And perhaps those are the last words that he ever said to his son, who he presumes to be dead. Could the father be regretting what was said?

But then, there his son is! The father catches sight of him and runs to embrace him and then throws the biggest party you can even imagine. Because his son, that ungrateful, ne’er do well, carousing, wasteful son –has come back home! Who could ask for anything more!?

Scripture scholars often say that the story is pretty straightforward. We are the Prodigal Son and the Father is God. And God forgives us no matter how far we stray and rejoices when we come home.

And that’s true enough.

But in this story, Jesus is addressing the Pharisees who are upset because Jesus hangs out with tax collectors–who are the lowest of the low. They’re not the IRS guys we know. They’re more like slumlords. Nobody likes a slumlord: Their tenants hate them because they don’t do repairs, the neighborhood hates them because the place is falling apart, the government hates them because they don’t pay their taxes. Nobody likes a slumlord and nobody likes a tax collector.

And so the point of the story is not so much how we are forgiven by God. But rather it’s a challenge to us to ask ourselves if we can forgive as the Father does? Can we forgive those who wish we would drop dead? Can we forgive those who waste our resources? Can we forgive that one colleague who annoys you? And what’s more after knowing how much of a louse that person is to you—and after you may have cast them off and said that you’re not going to be bothered with them—can you not only forgive them but rejoice over them coming back into your life?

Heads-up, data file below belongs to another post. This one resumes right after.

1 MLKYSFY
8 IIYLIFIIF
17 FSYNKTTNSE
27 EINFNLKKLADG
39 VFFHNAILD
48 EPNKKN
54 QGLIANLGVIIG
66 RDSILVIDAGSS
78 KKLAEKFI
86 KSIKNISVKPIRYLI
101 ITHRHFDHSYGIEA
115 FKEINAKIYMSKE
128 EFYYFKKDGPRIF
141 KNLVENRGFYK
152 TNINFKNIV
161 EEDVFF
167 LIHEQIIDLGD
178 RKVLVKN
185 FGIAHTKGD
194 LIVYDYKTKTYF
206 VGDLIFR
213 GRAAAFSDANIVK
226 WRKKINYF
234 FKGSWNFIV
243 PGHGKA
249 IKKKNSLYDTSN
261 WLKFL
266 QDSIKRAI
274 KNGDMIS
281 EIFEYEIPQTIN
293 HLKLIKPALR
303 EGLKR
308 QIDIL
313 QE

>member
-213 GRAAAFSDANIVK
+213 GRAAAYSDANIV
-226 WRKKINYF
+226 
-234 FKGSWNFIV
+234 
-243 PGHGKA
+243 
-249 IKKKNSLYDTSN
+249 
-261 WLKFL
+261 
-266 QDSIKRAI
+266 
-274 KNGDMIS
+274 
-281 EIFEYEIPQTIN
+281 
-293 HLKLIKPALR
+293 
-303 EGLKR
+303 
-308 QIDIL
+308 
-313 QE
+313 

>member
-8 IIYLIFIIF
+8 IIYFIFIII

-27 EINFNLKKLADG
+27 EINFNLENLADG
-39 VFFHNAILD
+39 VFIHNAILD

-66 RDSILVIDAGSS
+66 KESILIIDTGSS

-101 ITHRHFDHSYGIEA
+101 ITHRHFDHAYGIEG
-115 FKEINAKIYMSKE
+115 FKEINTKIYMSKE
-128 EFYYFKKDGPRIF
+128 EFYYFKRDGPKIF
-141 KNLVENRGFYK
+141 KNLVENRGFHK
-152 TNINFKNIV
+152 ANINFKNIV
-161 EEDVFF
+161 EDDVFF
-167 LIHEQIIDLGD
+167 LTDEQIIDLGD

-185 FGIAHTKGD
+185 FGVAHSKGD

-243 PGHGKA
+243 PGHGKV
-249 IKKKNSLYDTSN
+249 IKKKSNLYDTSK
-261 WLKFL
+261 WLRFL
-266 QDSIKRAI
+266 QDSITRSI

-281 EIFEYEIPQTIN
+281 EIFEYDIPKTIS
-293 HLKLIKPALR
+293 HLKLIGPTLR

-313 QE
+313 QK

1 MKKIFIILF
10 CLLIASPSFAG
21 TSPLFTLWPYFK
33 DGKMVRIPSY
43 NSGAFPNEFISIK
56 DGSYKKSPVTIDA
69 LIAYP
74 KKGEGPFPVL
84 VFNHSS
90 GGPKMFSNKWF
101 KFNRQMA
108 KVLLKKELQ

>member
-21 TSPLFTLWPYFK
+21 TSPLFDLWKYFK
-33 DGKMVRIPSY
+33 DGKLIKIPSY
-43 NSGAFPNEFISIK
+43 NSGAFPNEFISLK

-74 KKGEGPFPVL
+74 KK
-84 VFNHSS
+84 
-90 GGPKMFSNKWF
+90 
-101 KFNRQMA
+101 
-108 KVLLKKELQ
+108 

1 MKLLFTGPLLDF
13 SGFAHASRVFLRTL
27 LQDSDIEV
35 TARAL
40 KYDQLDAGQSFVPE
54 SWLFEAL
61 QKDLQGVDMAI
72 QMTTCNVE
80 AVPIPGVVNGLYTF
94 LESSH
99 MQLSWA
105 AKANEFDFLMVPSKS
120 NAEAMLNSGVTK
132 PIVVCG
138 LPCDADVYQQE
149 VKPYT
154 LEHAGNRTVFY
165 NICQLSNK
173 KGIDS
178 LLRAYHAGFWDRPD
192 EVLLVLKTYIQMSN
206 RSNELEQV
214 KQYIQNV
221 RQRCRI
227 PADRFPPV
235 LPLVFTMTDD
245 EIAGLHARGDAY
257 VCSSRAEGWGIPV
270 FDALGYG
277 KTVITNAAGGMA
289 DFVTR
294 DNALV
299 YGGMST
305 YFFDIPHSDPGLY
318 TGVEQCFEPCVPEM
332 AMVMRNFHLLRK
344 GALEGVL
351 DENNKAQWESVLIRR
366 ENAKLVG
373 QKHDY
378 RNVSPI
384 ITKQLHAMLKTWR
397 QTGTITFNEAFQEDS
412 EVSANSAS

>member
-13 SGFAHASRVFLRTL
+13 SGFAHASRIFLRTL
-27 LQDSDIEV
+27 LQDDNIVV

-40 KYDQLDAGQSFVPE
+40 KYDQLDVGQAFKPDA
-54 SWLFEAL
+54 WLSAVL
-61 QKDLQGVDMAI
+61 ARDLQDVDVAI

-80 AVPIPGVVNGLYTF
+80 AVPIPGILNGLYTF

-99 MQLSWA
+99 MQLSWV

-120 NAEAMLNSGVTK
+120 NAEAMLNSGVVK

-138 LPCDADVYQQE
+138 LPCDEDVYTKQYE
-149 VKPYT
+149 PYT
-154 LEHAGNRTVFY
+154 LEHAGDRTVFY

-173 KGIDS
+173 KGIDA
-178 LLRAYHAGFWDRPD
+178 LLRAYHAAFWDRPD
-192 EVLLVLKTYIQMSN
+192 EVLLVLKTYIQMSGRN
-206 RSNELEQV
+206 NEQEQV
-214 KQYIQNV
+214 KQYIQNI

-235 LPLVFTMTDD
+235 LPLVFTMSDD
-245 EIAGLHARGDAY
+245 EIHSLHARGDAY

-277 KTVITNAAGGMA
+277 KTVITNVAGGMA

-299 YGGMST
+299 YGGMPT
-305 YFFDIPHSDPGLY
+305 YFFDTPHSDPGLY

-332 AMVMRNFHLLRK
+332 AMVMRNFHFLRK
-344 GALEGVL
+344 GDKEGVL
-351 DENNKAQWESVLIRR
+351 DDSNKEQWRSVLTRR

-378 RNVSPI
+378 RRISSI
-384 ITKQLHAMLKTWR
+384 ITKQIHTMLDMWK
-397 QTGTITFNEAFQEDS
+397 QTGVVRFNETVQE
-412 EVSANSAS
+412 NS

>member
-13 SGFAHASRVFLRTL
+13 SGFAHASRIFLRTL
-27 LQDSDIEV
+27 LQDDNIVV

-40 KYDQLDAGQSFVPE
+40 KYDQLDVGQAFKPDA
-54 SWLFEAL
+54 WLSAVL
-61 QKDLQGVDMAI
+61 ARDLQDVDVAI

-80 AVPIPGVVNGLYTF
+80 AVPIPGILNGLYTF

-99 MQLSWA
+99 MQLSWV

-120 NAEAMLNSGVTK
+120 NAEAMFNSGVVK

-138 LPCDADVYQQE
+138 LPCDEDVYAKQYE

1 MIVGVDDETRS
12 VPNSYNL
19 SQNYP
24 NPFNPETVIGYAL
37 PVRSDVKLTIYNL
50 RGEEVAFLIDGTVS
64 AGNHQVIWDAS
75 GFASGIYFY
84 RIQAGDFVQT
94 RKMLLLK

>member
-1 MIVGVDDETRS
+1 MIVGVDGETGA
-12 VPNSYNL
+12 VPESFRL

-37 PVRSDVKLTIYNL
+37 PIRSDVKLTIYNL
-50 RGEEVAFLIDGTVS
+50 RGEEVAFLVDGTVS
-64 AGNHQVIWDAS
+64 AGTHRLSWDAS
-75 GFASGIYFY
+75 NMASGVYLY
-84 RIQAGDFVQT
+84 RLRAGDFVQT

Can you throw a party for the person who loves you the least?

Well, we know two things: one is the older brother cannot. And two is that God always does. The older brother tells the father that he shouldn’t throw the prodigal a party but rather he wants a party for himself. But he goes even further and says “You’ve never thrown a party for me and I work all day long and do everything I’m supposed to! You throw a party for this, this SON of yours. I’m your son, not this guy! Now I want what’s coming to me! Why don’t you just drop dead!”

Who does that sound like? These brothers are not all that different, the theme of their life is “drop dead.”

And the Father…this is a man who has experienced the renewal of his life. He was hopeless and somehow God made a way out of no way. His son came home forgetting that his father has cast him off. And in this new life of seeing his son return home has caused him to rejoice and he can’t understand why this older brother doesn’t see that.

“I’ll be dead soon enough and all I have is yours. But tonight! We eat and drink!”

Can we celebrate or even attend a party for someone who we don’t think deserves a celebration?

It would be like throwing a party for the guy who gets promoted instead of you? The younger sister who gets married before you do? The boss who denigrates your decisions but leads the company into profit? The professor who failed you who becomes a Dean? The person who breaks your heart!

It’s not that bad things happen to good people that test our faith, it’s often that good things happen to bad people …and then we become the older brother.

And the truth of the gospel here is not that we passively see God’s forgiveness of both brothers but that we ask ourselves if we too can forgive those who have trespassed against us. So that we may not be led into temptation but delivered from all that is evil.

Because evil wants us not to rejoice. Evil wants to keep us angry, bitter and resentful.

And folks, that is no way to live. And Lent is all about casting things off–and maybe tonight God is calling us to cast off resentments.

And so we come here tonight with our resentments, with the people on our minds who annoy us, who we often find to be unforgivable. And we try to move beyond where we most often find ourselves, in a sea of resentment and try see if our hearts can stretch much farther than we think. To find a place where we can cast off resentments and rejoice in reconciliation. Like the father, whose words rejoice over two sons who once said they wish he would hurry up and die.